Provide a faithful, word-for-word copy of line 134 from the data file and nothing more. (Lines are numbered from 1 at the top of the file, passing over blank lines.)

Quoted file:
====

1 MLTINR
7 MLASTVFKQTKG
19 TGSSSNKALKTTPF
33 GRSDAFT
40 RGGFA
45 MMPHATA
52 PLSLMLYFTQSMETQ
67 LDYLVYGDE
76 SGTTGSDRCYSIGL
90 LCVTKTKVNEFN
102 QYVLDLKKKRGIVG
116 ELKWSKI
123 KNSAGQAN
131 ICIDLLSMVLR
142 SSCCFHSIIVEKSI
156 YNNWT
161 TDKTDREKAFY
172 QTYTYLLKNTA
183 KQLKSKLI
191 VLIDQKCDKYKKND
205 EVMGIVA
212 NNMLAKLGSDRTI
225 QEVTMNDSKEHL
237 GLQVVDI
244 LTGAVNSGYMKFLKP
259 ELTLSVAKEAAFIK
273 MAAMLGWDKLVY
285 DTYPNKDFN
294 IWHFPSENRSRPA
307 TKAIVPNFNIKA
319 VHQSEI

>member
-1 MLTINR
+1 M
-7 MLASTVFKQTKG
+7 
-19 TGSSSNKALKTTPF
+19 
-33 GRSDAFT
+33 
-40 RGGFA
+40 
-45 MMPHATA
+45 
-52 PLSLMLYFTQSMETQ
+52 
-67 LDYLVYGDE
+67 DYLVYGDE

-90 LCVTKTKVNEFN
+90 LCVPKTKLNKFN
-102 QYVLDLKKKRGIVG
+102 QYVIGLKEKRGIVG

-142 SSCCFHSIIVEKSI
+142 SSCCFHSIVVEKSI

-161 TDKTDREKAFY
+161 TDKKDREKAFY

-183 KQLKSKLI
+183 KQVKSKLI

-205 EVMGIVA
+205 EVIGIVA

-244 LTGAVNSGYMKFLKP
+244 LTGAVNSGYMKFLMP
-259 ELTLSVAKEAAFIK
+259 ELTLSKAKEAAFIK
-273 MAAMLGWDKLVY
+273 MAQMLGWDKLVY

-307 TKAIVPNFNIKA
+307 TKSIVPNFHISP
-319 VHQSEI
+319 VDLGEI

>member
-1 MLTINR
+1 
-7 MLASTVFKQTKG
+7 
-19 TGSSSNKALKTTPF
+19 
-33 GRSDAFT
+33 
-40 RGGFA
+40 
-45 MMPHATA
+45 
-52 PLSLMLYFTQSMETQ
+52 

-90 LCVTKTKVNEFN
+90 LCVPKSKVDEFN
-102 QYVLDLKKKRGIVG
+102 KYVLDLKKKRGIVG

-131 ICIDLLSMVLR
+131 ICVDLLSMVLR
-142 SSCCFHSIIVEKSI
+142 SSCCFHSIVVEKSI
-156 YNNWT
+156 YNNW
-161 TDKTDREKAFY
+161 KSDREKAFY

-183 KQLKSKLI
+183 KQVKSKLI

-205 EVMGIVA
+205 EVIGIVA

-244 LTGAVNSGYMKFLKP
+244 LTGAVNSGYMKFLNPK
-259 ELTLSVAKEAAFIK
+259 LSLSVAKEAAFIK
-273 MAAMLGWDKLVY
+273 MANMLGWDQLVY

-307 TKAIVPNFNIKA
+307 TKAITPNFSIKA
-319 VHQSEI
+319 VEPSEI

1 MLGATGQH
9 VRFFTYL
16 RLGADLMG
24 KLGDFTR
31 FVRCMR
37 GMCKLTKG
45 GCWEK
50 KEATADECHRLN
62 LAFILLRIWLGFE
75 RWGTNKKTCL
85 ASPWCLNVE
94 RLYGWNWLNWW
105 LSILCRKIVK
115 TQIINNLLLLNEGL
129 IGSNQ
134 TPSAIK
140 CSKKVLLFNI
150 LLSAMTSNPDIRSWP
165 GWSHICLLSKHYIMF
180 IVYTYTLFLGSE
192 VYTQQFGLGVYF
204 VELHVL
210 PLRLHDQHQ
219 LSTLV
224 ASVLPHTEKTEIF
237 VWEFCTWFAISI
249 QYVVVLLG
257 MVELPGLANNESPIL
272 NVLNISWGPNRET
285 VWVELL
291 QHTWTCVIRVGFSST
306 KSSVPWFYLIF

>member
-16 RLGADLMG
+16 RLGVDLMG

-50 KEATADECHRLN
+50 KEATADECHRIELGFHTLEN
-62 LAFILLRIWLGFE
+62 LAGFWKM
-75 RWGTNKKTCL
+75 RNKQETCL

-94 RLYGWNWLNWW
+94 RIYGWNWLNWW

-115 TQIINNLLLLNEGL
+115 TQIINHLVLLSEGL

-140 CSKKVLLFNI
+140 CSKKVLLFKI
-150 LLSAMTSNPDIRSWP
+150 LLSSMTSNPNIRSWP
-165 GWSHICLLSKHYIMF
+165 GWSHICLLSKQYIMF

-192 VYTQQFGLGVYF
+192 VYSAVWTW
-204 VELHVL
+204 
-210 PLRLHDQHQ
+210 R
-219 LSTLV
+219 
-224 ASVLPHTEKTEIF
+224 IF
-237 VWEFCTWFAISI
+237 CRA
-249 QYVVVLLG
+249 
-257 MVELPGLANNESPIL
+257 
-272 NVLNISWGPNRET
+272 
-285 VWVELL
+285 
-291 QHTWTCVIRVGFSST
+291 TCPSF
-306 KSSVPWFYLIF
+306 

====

210 PLRLHDQHQ